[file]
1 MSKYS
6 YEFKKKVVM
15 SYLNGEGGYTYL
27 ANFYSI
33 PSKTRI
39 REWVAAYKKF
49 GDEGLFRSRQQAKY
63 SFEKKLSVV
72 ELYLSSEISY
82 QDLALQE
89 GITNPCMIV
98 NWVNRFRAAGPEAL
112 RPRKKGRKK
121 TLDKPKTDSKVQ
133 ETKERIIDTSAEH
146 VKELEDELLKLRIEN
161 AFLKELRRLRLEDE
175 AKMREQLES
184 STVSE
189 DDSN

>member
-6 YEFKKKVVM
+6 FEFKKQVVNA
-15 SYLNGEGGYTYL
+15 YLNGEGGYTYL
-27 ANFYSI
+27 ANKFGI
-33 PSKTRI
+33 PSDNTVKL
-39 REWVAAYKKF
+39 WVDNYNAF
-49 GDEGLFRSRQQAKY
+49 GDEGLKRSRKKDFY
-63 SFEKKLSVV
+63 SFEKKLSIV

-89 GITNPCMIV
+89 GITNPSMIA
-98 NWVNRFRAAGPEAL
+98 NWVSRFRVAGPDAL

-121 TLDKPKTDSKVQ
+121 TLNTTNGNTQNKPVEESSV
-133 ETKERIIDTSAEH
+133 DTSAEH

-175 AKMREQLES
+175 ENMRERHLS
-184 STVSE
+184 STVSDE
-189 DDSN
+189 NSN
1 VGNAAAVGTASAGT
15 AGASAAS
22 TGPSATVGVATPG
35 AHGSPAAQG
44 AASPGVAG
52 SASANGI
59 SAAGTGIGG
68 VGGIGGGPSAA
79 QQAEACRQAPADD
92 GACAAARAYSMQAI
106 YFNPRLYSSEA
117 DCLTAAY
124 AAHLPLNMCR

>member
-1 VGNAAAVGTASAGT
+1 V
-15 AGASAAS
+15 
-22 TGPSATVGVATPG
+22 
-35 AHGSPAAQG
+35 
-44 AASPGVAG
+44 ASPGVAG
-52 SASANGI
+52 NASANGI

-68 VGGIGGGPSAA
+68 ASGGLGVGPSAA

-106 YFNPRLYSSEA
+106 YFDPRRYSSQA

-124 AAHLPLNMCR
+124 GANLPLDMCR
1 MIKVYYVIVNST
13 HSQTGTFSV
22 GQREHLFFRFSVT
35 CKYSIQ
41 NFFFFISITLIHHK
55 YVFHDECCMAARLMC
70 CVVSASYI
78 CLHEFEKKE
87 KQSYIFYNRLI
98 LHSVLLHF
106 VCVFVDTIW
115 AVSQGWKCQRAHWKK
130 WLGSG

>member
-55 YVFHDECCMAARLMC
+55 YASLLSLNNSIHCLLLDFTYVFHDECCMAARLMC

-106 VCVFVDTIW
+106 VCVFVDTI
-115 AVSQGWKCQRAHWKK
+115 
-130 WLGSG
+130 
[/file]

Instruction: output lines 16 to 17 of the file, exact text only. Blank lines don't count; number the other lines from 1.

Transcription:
146 VKELEDELLKLRIEN
161 AFLKELRRLRLEDE